There’s not much fun in reading the news these days. But I did find a bright spot this morning.
The Washington Post had an article today about a home run that Frank Howard hit in the Seattle Pilots home park in 1969. A 10-year-old kid named Jim Flinn was sitting in the cheap seats beyond center field and he watched Howard’s home run go out of the park, at least by his memory. That would have made it at least 600 feet, given the height of the wall encompassing Seattle’s Sick’s Stadium.
If Sick’s Stadium and the Seattle Pilots don’t ring true to your MLB fan ears, it’s because the Pilots only stayed a year in Seattle before moving on to Milwaukee to fill the vacancy left there when the Braves moved to Atlanta. They are best known for being the team Jim Bouton pitched for when he wrote Ball Four.
But here’s the thing. In the world both before and after StatCast, no one has managed to propel a baseball that far with a bat AND be able to produce credible witnesses and measurement. Except for young (now 62) Jim Flinn. He knows what he saw. And it provided him with the memory for a lifetime.
It reminded me of my own similar memory. I saw a home run that, for me, was every bit as memorable as that Frank Howard shot and maybe even a few feet farther in its travel.
In 1957, I was 13 years old and just beginning to be sold on baseball as “the beautiful game,” at least in my culture and in my life. I was an avid fan of the Buffs, the Houston entry in the AA Texas League. That summer my dad took me to a game between the Buffs and the loathsome Dallas Eagles. The Buffs were a St. Louis Cardinal farm team. The Eagles were affiliated with the New York Giants. And any team from New York got hisses and boos in Texas, even before the Mets existed.
It was a matchup against the Texas League’s two best teams. Matching up over the whole season, Dallas led the league by 5 games over the second place Buffs. But minor league ball determined league championships through a system called the Shaughnessy Playoffs. It was pretty much the same design the major leagues use now with the top four teams doing elimination rounds. Houston won the Shaughnessy playoff, and thus the Texas League crown, four games to three over the Eagles. But none of that matters to the memory I have of that season.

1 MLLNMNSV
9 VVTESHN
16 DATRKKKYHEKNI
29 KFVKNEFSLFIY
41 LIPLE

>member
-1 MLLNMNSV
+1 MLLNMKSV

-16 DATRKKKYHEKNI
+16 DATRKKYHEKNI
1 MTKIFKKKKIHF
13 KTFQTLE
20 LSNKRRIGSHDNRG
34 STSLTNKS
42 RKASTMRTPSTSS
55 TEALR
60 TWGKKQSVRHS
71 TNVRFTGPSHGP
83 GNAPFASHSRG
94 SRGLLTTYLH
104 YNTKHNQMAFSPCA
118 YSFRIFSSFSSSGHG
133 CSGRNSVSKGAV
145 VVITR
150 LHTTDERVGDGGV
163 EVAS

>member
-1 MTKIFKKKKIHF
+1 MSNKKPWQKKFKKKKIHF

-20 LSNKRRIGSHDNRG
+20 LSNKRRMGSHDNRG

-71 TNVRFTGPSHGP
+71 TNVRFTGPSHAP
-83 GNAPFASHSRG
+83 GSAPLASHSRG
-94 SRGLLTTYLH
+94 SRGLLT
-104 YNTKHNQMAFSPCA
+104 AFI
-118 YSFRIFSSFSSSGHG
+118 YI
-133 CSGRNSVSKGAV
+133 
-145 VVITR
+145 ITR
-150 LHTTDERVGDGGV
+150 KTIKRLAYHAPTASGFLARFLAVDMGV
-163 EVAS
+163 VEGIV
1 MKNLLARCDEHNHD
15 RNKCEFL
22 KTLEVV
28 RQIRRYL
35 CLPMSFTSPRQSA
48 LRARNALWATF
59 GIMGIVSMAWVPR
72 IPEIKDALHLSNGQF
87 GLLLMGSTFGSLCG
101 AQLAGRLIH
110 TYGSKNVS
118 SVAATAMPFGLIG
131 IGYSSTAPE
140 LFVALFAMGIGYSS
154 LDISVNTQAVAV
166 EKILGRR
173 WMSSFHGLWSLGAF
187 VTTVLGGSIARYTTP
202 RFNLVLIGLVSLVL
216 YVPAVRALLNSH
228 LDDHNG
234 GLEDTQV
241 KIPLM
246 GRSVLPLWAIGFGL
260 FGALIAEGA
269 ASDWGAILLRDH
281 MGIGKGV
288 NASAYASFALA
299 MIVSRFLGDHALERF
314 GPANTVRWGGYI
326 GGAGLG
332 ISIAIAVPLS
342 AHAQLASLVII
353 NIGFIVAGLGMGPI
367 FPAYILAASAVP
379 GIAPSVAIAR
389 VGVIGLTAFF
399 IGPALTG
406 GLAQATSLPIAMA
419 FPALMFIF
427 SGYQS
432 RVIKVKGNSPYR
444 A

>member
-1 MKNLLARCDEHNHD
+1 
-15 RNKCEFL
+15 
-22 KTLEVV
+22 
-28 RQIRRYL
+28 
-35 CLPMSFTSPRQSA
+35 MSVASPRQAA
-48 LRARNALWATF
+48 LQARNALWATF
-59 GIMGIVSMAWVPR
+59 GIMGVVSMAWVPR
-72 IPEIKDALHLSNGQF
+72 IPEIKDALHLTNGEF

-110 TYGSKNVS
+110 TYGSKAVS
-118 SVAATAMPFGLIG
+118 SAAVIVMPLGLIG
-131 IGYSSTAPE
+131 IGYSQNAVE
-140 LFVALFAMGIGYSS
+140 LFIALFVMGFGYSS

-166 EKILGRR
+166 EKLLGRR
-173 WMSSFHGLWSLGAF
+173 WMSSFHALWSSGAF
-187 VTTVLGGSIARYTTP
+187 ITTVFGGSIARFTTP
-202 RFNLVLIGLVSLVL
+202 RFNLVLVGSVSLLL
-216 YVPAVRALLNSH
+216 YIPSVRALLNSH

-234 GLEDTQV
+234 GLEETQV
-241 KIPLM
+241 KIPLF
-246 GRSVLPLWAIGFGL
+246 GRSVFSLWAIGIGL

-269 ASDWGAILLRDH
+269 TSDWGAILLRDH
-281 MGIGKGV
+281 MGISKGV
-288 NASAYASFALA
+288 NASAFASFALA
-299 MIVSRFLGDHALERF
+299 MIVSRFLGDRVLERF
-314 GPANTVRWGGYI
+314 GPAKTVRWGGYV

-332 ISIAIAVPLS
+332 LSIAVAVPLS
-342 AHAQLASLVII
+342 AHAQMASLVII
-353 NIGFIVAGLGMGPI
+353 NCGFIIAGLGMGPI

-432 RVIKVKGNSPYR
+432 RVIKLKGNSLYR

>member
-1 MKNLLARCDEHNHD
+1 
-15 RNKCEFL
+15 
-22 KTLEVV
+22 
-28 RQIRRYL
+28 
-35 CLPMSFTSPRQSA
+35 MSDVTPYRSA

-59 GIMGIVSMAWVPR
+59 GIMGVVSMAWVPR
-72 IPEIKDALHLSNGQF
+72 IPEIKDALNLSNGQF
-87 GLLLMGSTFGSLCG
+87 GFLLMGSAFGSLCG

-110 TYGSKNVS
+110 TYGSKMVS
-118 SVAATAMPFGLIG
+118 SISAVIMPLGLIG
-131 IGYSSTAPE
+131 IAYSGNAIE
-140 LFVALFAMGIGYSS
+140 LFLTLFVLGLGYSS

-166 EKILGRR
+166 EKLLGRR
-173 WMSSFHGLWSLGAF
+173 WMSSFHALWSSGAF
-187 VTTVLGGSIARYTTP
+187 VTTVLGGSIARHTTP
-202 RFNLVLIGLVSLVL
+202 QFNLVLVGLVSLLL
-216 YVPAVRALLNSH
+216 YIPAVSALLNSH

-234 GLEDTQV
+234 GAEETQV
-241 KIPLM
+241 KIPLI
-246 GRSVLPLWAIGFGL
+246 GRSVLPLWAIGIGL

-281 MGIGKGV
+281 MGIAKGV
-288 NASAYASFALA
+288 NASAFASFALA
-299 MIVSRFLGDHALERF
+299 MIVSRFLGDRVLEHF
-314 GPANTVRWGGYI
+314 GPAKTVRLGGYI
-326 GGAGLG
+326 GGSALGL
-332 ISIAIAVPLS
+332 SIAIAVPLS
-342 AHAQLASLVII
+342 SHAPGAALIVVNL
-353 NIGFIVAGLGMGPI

My memory is about a ball I saw going over the center field fence in Buff Stadium. Any ball going over that fence was impressive in that it was 440 feet from home plate (the legendary Polo Grounds was only 442). The right and left field fences were 12 feet high. They added another six feet to the 440 foot center field fence. It was rare to see a ball clear that center field fence. It saved money on baseballs, no small thing in the minors.
But that night the Eagles started a 19-year-old first baseman named Willie McCovey. I remember little else about that game but my memory is of seeing a ball he hit leaving the park over the center field wall on a straight line that was still rising when it disappeared into the darkness.
After he hit that home run, I noticed the crowd gasping even when he would swing and miss. His movement was like velvet and oh so powerful. Still a teenager, McCovey hit .281 for the Dallas Eagles that year with 11 home runs. That isn’t huge production for a double A ball player. But I saw one of those eleven home runs and it was unforgettable.
That was the only time I ever saw Willie McCovey play in person. And McCovey never made it to the New York Giants. By the time he made the Giants two years later, they had moved to San Francisco.
Twenty-nine years and 521 home runs later, in 1986 he was voted into the Baseball Hall of Fame.
I saw him hit one of the longest home runs ever hit in organized baseball. No video recorded it. There was no StatCast to give us accurate, scientific measures.
But, like Mr. Jim Flinn, I know what I saw. And I thank him for jogging my memory.